Have you seen those ads brandishing a picture of an athletic woman with a quote something like “I’ve got a big ass and it helps me run marathons so anyone who doesn’t like it can kiss it!” or “my c-section scar reminds me of what my body is capable of and how much I love my daughter!”?
Those are great. Especially for anyone with a big behind or a c-section scar. Of course, I don’t find either of those particularly validating for myself, likely because my behind isn’t on the larger scale of things (rather on the lumpy and flattened side) nor do I have any child-bearing scars.
But what I find notable in these and similar memes is that we are always trying to defend our imperfections. Am I obligated to stand up for the dimples on the back of my thighs? Like, is that necessary? In the same way that we often apologize for our home being a mess as if it’s a mess for any reason other than we live there. I don’t need to list all of the feats my thighs help me do in an attempt to nullify the cellulite on them. Even if I couldn’t stand up and walk every day, even if I couldn’t cycle or climb stairs or do squats. I would still have cellulite and it would still be okay. Ability to perform tasks does not equate to innate value.
I have a friend who is often reminding me that people are more relatable when they don’t hide their imperfections. (This is the same friend who inadvertently introduced me to sweat pants. It turns out sweatpants are really comfortable and if you want to wear sweatpants at home you should. And you shouldn’t pretend you don’t.) Which, I think we can all agree with. Hearing someone talk openly about their love handles does help me relax more than say, someone who talks about inheriting six pack abs from their mother. I love when people find empowerment. I love when people are proud of their bodies. But I hate that we so often require an outward show of self acceptance before we are willing to affirm a person is still a person in spite of their “flaws”. I hate that we constantly have to give ourselves a pep talk in order to fight off the drive to be anorexic. If I don’t buy into what society identifies as a flaw then I don’t need to tell anyone to kiss my ass in order for people to accept my ass just the way it is.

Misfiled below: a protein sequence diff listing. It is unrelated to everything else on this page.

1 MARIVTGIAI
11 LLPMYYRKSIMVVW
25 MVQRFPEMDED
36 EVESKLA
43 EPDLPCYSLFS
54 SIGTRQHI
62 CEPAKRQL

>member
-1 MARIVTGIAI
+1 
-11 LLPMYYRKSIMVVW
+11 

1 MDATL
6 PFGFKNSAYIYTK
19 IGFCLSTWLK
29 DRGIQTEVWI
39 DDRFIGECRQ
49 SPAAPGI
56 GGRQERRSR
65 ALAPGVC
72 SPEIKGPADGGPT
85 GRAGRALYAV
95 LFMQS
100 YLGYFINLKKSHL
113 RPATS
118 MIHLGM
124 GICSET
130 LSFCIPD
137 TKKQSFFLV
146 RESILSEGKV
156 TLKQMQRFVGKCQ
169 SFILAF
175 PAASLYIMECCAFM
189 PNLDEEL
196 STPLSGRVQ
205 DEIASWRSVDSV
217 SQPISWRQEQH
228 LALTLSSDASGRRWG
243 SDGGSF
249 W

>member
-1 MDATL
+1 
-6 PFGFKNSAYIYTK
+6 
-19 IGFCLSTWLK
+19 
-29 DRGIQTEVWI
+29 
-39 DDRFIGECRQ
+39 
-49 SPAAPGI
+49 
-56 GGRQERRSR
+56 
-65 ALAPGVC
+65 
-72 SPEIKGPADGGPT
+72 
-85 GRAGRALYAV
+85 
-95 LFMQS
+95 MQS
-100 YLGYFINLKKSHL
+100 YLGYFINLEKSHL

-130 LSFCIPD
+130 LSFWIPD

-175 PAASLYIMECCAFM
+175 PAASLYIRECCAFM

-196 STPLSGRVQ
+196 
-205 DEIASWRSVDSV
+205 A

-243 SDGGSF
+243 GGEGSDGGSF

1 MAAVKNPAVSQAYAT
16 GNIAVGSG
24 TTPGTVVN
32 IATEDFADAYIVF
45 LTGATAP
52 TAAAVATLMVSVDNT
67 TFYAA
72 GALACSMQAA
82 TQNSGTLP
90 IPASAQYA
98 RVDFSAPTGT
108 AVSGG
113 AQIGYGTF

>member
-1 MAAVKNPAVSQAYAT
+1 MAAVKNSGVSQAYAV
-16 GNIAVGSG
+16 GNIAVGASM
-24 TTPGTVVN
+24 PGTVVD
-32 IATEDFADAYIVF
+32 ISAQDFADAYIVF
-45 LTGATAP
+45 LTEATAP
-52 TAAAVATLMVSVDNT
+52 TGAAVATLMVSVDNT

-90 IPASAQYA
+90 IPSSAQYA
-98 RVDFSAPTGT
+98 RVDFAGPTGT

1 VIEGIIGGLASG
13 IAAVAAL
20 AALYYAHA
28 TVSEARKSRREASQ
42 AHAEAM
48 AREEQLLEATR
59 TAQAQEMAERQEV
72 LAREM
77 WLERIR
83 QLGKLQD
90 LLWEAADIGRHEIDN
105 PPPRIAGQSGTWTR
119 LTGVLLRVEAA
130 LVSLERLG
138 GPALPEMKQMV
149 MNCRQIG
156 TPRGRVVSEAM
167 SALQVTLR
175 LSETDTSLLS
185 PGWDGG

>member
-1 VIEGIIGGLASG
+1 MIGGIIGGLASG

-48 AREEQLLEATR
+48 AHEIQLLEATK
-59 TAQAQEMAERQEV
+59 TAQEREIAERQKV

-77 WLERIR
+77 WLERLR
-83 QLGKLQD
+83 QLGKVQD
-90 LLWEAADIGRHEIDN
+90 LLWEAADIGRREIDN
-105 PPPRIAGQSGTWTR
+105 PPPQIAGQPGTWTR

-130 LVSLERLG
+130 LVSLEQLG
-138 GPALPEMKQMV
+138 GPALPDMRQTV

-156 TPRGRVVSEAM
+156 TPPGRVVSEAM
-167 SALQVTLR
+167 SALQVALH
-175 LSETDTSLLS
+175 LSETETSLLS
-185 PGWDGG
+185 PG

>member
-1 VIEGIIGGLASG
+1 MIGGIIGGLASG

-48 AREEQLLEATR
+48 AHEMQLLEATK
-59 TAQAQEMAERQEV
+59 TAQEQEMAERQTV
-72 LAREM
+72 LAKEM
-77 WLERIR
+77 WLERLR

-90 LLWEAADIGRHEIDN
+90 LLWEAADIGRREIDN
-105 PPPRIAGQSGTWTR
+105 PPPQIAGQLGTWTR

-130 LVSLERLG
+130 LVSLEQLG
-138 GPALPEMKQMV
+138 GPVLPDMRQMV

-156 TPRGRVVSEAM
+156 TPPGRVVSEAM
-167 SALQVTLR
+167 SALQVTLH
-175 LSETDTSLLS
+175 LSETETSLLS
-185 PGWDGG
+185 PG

My butt helps me get out of bed, climb stairs, run, squat, and some times feel bootylicious in a pair of designer jeans. But some days my butt mostly just sits. In sweatpants. And it’s imperfect because I live here.